High-angle shot of a white, black and red room with a striking abstract mural on the ground. A person with white skin and long brown hair wearing a pink dressing gown appears to be running into the room from a forked stairway.
Screencap from Suspiria (1977) Director Dario Argento

We realise that the looming bleak form of the sanctuary building is simultaneously protective, but also worrying. Its mass, scale, and darkness are threatening because we cannot make it out against the storm. But the disintegrated image, in blurring the cube shapes (outside of the sanctuary) into the building’s framework/body (that which surrounds and protects you), makes you realise that actually they exist on the same plane, and are made of the same surface texture. It neutralises the cubes. We realise that our relief stems from this manipulation of perspective by which we find safety and comfort in a building that is exactly the same as the cubes. Our relief is in the act of neutralisation, that we can move our ‘body’ and perspective in the game so as to disappear and reappear the cubes. We can create and diminish them by how we stand, within the sanctuary, and look out onto the storm.

This is even more important because, to ‘end’ the game, you actually have to interact with a sort of ‘Alpha cube’ – boss cube – that normalises the world. That cube is contained inside a dark building. It is part of it, and to ‘resolve’ the game – to reach its end state – you have to interact with it. The earlier perspective-shift of cubes + sanctuary building had alluded to this. It was the architecture telling us what to do, what to anticipate.

Without the disintegrated image, I would not have understood how the interrelationship between ‘place of safety’ and ‘objects of fear’ produces our relief – how it structures it, and how it is manifested, and made real, through our gaze. The attractive way the image turned out also confirmed how dependent a game’s atmospherics are on its arrangement of architectural space, and the kinds of lenses and gazes that it affords us to perceive and encounter them. This felt, in a very small way, like the maturation of an industry that I first came into contact with when I was still a child.

But playing a game is always already a mesh of responses and reactions which defer away from the object, before coming back to it. You don’t have to be an ‘art critic’ to appreciate that. It is inherent to the playing process. Sure, some games are more likely to activate a greater number of points of reference, contrast, and connection, but the art critic doesn’t have some inherently privileged capacity that a non-critic does not. For Michael Benson (and he’s talking about abstract expressionism), “these responses mobilize the past in the present and, by so doing, open lost or buried currents or constellations to investigation and narration”. More than this, it isn’t just about re-recovering, but also emergent generation: about creating entirely new responses to that encounter. Maybe a realisation about architectural perspective (as above), or an idea for a photograph, a design reference for furniture, or a sketch that you might want to undertake. Thinking about games also spawns new games – it creates at least the potential for cascade, for influence.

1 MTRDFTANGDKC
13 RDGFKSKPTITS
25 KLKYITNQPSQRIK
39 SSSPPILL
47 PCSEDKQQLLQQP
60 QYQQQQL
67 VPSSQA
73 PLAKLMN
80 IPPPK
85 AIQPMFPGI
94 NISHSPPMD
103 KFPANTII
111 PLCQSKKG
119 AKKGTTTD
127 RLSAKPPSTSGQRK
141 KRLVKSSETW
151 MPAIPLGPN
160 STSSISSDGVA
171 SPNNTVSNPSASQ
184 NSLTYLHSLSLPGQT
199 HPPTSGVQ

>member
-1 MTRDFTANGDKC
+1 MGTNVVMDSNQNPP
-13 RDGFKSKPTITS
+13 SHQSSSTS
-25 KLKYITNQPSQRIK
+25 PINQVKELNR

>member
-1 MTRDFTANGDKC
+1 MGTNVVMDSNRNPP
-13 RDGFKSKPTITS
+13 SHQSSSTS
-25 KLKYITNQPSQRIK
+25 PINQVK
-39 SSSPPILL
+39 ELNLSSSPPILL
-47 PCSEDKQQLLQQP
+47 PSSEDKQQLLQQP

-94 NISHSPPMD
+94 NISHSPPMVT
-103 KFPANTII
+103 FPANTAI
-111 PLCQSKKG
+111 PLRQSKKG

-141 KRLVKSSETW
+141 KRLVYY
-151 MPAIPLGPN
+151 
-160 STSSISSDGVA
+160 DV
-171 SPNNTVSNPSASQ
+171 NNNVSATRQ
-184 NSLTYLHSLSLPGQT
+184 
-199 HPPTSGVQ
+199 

So I followed that thread. I’m not Basinski, or Connor Sherlock. But I wanted to run with that disintegration a little longer. I started to unpackage and extend my thoughts beyond play.

A games criticism that takes a hard look at itself in the mirror, creating and demanding new things. Click To Tweet


With my responses to Sanctuary, I tried to pursue a strategy of accident and continuity. The initial image remains the focal point, but I also wanted to radiate outwards from that original, the ‘accident’, toward forms and images that sprung to me as a result of that initial realisation. An aggregate of response through which I was continually trying to work out what ‘sanctuary’ means, and how buildings and design make us ‘feel’.

Everything I was doing was to recreate those conditions of the relationship between chaos and serenity which Sanctuary itself embodies. I wanted to explore some of the relationships between form, light, line, and mass; to examine shadow and the visual trick by which cube-material becomes coincident (made safe) with sanctuary-material. So I made a negative collage (Img. 3); an amalgam of cutaway and negative fragments, shorn remnants, of the process of creating the actual positive collage, because, Sanctuary works by appealing to the cutaway, and to how negative and positive spaces shape how we visually encounter masses in the (game) world. It helps us to stop treating “graphics” as something that, in a two dimensional way, simply “looks good”. We want to ask why, and treat the designer as a designer, an artist, an architect.

An angular, layered construction of white paper
Img 3: Collage of collages

A lot of my thinking about Sanctuary was architectural; as in, how space and form are organised in the level design. These aren’t just aesthetic considerations, but formal ones; the creation of a sanctuary is enabled by the security of a built form that covers you, but also the kind of ‘dissolving perspective’ that you have, from inside the sanctuary, which enables you to manage your gaze of the ominous cubes.